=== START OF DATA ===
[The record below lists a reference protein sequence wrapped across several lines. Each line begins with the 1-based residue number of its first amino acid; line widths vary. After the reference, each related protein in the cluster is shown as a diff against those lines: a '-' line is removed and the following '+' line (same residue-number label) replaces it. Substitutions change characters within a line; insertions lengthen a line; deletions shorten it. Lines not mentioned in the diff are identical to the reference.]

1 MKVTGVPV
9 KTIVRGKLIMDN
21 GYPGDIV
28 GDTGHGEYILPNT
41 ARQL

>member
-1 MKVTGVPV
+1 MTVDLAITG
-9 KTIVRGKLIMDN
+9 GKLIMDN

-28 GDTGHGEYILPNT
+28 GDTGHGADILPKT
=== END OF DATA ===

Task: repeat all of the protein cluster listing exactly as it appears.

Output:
[The record below lists a reference protein sequence wrapped across several lines. Each line begins with the 1-based residue number of its first amino acid; line widths vary. After the reference, each related protein in the cluster is shown as a diff against those lines: a '-' line is removed and the following '+' line (same residue-number label) replaces it. Substitutions change characters within a line; insertions lengthen a line; deletions shorten it. Lines not mentioned in the diff are identical to the reference.]

1 MKVTGVPV
9 KTIVRGKLIMDN
21 GYPGDIV
28 GDTGHGEYILPNT
41 ARQL

>member
-1 MKVTGVPV
+1 MTVDLAITG
-9 KTIVRGKLIMDN
+9 GKLIMDN

-28 GDTGHGEYILPNT
+28 GDTGHGADILPKT